BOGOTA: The bodies of two young men have been found in the undercarriage of an Avianca plane during maintenance in Colombian capital Bogota, according to the airline and the attorney general’s office of Colombia.
“At its arrival to the El Dorado airport in Bogota, personnel from the airline discovered the bodies of two people who flew irregularly [stowaways] in the undercarriage of the plane,” Avianca said in a statement on Saturday.
Avianca expressed sympathy for the families of the two people and added that although it inspects aero-planes before every flight, the security of airports and their restricted areas is the responsibility of authorities.
“The technical investigation body of the attorney general’s office is carrying out urgent actions to identify the nationality and origin of the bodies aged between 15 and 20, Afro-descendent, which were found inside the airplane,” the attorney general’s office said in a statement.
Although no identification documents were found with the bodies, one was carrying currency from the Dominican Republic and a suitcase found with the men had paperwork from that country, suggesting the men may have been in that country.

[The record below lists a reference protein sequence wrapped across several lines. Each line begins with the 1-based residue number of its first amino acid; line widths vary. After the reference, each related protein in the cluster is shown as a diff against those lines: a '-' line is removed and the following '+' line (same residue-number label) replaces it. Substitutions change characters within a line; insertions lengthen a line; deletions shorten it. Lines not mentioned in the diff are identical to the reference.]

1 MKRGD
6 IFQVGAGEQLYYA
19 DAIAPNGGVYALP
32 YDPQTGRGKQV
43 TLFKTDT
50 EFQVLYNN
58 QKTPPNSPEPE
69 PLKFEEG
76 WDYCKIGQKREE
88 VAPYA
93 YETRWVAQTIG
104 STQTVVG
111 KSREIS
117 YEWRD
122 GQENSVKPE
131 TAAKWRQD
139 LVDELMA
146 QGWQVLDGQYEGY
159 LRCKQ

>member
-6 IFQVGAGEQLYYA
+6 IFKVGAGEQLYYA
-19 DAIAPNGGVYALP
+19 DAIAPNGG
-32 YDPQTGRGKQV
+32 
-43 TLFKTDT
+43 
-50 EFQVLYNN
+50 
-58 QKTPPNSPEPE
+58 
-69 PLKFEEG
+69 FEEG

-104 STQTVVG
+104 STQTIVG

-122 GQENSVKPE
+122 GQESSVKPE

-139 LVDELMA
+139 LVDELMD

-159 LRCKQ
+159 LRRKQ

The plane was last given regular maintenance on December 27, the attorney general’s office added, and has since travelled to Bogota, Guarulhos, near Sao Paulo, Brazil, and Santiago.
The bodies had been frozen and were partially thawed, the statement added, and one had burns.
Earlier, Colombia’s government has agreed to a six-month ceasefire with the five largest armed groups operating in the country, President Gustavo Petro announced on New Year’s Eve.
Petro, the country’s first left-wing president, has pledged to end the Andean nation’s internal conflict, which has run for almost six decades killing at least 450,000 people between 1985 and 2018.
“This is a bold act,” Petro wrote on Twitter. “The bilateral ceasefire obliges the armed organizations and the state to respect it. There will be a national and international verification mechanism.”
Among the groups are the leftist armed group the National Liberation Army (ELN) as well as dissident groups run by former members of the now-demobilized Revolutionary Armed Forces of Colombia (FARC), Segunda Marquetalia and Estado Mayor Central.
The truce was the main objective of Petro’s “total peace” policy aimed at ending the country’s armed conflict, which has persisted despite the dissolution of FARC in 2017.
The armed groups still operating in Colombia, the world’s largest cocaine producer, are locked in deadly disputes over drug trafficking revenues and other illegal businesses, according to the Institute for Development and Peace Studies (Indepaz), an independent think-tank.
Despite the government’s efforts to negotiate with Colombia’s various armed groups, which include a combined total of more than 10,000 fighters, it has so far failed to contain the spiral of violence engulfing the country. Indepaz recorded nearly 100 massacres last year. (Int’l Monitoring Desk)